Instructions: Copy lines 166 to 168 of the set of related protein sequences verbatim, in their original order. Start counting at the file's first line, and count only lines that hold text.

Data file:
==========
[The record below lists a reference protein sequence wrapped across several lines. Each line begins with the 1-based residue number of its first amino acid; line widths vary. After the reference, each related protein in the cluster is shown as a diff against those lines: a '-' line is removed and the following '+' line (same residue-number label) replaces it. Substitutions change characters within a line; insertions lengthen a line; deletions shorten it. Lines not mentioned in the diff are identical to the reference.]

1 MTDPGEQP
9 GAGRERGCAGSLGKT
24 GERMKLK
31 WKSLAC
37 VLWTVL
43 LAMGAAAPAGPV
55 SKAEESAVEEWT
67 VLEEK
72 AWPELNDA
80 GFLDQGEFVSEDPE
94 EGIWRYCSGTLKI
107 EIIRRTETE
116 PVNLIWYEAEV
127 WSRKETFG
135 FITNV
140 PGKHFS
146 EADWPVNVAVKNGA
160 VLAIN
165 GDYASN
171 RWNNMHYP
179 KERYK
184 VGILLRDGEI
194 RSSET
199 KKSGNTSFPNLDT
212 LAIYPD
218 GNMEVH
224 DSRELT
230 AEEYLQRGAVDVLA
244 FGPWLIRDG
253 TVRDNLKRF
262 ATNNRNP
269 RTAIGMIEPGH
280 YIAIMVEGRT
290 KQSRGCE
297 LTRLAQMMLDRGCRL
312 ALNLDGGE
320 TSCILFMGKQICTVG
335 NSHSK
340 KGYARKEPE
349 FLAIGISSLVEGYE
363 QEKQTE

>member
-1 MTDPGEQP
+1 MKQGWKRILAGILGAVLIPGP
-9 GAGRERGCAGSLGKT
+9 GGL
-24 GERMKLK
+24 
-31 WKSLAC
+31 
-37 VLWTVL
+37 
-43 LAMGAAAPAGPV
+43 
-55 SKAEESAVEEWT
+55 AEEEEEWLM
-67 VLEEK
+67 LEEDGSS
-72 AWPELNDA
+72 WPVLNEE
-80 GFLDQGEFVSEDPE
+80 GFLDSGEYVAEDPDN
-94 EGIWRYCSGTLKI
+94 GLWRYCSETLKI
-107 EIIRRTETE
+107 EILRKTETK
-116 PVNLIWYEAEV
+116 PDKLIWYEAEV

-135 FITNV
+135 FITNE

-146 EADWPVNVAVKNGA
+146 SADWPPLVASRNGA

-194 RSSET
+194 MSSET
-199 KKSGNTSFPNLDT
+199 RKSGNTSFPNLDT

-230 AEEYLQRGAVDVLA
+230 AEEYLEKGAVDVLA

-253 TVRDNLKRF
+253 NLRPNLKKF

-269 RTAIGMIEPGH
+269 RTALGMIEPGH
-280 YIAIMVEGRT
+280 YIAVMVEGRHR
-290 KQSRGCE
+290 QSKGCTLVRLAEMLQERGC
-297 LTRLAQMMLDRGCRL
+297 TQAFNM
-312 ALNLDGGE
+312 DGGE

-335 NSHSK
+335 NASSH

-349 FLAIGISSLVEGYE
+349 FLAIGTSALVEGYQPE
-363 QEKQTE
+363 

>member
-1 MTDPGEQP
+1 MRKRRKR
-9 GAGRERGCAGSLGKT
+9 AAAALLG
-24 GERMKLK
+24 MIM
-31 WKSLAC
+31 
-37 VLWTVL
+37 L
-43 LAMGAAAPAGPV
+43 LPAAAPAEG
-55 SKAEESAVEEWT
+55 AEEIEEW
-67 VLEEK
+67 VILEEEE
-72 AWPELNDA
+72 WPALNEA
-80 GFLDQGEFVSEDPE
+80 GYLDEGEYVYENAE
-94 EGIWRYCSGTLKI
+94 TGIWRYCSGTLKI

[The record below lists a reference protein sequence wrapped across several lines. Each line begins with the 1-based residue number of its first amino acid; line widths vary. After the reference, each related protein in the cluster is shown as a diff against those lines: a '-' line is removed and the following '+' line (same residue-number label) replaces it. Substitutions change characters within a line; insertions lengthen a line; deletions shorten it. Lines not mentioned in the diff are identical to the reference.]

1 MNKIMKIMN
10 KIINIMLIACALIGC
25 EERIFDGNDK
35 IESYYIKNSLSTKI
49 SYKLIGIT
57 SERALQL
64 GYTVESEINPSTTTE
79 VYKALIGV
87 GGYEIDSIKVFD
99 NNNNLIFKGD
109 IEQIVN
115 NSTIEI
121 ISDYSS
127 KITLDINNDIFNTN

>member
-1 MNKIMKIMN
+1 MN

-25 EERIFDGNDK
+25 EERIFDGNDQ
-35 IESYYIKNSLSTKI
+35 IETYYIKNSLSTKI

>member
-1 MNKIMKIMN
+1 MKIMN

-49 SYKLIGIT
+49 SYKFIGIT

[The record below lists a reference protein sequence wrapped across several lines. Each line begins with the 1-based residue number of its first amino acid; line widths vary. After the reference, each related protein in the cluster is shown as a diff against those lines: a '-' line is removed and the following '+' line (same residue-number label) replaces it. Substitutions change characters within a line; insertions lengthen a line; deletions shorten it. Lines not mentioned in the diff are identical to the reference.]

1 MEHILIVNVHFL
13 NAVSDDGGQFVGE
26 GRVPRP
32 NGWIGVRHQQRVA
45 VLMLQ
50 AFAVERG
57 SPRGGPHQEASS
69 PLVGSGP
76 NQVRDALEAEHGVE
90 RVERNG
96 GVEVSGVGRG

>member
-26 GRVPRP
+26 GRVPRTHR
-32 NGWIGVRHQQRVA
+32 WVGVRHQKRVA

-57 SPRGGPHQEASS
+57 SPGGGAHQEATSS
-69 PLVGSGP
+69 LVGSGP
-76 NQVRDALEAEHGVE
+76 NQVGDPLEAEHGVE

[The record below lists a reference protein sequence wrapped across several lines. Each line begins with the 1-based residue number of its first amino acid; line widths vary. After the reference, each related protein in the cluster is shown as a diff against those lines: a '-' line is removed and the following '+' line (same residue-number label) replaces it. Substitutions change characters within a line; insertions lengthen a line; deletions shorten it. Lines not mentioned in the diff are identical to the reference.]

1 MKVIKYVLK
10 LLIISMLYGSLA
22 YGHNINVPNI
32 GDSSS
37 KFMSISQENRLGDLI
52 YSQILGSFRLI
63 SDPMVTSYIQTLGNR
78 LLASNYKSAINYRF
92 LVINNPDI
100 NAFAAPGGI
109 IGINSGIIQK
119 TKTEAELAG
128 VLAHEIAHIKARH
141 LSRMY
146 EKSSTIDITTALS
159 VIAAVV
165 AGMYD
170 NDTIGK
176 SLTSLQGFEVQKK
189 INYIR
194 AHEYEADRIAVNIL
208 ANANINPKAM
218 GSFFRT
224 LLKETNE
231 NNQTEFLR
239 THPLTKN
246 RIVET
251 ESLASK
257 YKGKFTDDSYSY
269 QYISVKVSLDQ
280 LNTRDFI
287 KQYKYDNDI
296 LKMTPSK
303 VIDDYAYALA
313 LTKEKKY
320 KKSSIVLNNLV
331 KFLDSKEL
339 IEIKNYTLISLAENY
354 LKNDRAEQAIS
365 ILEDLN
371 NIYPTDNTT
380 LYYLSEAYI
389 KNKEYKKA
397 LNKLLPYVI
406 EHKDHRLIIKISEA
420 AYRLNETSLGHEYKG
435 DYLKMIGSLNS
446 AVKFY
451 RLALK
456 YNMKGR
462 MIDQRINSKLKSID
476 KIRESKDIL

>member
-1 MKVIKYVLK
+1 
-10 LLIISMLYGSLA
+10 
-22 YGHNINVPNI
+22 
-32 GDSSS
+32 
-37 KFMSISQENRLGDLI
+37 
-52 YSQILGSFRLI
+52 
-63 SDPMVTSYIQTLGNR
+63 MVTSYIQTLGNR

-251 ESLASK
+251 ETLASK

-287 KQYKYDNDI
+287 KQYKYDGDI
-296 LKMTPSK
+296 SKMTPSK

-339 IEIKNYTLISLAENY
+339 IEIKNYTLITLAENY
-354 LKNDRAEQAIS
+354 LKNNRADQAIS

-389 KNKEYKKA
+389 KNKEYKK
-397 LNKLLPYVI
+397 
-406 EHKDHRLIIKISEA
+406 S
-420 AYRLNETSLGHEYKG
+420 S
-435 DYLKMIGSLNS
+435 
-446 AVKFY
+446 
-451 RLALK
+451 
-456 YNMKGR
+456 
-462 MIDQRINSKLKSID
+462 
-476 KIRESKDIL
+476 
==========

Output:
+57 SPGGGAHQEATSS
-69 PLVGSGP
+69 LVGSGP